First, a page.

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Love him or hate him, Gaspar Noè rarely leaves indifferent. Inevitably, we’ve been allured by his cinematography and we plunged in CLIMAX, his last ordeal. An aesthetic horror such as Guadagnino’s Suspiria, it did not escape the keen reviews of our Sofia and Carlotta.

CLIMAX – as seen by Sofia Brugali

Gaspar Noè’s new movie doesn’t deserve a regular review, but an experimental and fragmented comment. Spectators have to be aware of what awaits them. They have to live the performance with the right disposition, which means they crave for dancing and they are willing to give in to music, pleasure and fear. They will face an intense audiovisual orgy, which gradually and ruthlessly becomes a bad trip. The hypnotic and thumping music sensually fuses with the hallucinating photography. This union gives birth to an oxymoron that moves towards the wild and unmerciful bounds of the human psyche. Dance – a primordial need of redemption and freedom, an instrument of catharsis – becomes a desperate and carnal action, a cry for help, an attempt to exorcize death in life’s excesses. Hardcore and decadent, Climax is an experience that for better or worse won’t leave you cold. And if still you are not persuaded to watch it, just remember to check out the soundtrack!

CLIMAX – visto da Carlotta Magistris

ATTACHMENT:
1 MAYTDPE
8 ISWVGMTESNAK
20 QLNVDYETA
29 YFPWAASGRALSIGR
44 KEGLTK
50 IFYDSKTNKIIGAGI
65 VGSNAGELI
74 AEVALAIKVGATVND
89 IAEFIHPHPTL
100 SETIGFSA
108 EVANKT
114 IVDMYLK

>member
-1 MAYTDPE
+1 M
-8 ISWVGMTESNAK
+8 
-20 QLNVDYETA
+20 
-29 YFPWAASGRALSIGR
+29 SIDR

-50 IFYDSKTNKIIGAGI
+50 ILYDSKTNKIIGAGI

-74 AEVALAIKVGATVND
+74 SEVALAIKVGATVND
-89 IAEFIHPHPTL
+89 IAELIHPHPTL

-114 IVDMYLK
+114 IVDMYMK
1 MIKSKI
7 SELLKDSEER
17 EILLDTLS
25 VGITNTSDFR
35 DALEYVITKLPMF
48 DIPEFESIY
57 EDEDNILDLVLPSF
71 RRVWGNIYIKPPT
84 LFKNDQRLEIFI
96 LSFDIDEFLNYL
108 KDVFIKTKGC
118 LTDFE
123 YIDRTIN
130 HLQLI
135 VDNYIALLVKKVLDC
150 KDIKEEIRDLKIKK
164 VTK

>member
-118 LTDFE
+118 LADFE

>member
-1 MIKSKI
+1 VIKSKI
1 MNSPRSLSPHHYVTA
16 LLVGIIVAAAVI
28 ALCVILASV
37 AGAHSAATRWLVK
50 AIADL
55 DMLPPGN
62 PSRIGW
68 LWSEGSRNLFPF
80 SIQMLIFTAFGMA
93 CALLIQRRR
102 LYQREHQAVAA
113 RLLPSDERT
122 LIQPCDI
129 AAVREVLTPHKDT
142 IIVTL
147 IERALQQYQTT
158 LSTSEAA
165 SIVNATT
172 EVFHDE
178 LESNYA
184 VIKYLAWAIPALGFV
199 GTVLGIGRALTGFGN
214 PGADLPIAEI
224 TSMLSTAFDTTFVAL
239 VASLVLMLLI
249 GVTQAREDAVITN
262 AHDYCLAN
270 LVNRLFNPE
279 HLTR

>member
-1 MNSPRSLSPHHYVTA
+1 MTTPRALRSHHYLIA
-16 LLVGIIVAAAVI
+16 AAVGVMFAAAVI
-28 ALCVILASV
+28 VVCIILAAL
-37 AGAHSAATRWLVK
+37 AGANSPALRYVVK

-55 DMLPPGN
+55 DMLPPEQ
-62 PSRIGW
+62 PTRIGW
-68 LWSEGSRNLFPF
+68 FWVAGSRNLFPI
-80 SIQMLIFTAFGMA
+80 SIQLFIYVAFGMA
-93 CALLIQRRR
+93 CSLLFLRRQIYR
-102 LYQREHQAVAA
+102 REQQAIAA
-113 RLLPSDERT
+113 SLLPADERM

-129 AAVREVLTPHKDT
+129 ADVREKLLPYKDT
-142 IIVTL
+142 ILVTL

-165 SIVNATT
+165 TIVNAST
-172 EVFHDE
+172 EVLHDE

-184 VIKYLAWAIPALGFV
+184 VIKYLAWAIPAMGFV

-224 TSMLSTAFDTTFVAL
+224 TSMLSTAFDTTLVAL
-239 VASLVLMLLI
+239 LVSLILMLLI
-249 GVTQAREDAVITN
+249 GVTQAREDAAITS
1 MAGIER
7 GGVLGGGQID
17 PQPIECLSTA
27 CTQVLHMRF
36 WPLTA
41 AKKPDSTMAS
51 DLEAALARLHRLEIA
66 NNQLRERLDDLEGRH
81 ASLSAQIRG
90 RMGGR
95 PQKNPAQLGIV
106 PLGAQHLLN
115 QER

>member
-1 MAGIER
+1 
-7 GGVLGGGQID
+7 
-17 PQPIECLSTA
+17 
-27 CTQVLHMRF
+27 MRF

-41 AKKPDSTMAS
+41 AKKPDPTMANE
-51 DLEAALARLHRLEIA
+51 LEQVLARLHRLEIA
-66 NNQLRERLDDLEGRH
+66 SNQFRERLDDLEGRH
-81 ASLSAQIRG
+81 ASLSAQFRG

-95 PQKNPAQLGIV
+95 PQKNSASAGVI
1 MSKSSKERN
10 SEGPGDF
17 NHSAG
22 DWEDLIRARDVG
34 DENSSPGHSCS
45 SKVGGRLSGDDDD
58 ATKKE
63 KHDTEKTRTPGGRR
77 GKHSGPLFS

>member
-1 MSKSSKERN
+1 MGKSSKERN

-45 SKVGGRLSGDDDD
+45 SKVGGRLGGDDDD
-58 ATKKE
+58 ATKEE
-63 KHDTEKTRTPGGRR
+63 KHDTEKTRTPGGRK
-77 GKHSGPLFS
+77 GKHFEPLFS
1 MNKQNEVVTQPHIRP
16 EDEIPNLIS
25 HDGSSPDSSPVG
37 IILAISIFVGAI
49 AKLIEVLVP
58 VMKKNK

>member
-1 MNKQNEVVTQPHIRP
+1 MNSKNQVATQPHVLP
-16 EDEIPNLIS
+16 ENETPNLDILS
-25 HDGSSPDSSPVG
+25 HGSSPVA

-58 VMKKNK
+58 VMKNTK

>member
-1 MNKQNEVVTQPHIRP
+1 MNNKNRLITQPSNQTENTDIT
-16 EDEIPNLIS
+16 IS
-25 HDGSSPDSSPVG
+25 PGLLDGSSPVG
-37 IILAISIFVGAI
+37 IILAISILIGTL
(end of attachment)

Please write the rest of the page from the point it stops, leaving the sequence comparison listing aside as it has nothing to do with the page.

Darkly crossing the borders between a junk movie and a peculiar musical, Gaspar Noè, one of the most personal and authorial “things” that happen to live in contemporary cinema, shots a movie which is none of them. Sensational electronic music from well-known names like Daft Punk put side by side with Erik Satie’s “Trois Gymnopedies” and a whole cast made by dancers who, apart from Sofia Boutella, never attempted acting before, make up a lysergic bad trip full of a pop aesthetics from the nineties, the decade where the movie is contextualized. A visceral cinema made by images, targeted on an audience already in love with his maker but also on those who ask cinema a full fruition of aesthetic and sensuality. While a bad drug experience declines into hell, with a surprising ending which emphasizes the banality in itself, Noè seems to draw the shape of a larger human mosaic, where demons from individual conscience make impossible a stable cohabitation in a society or basic sociality interaction.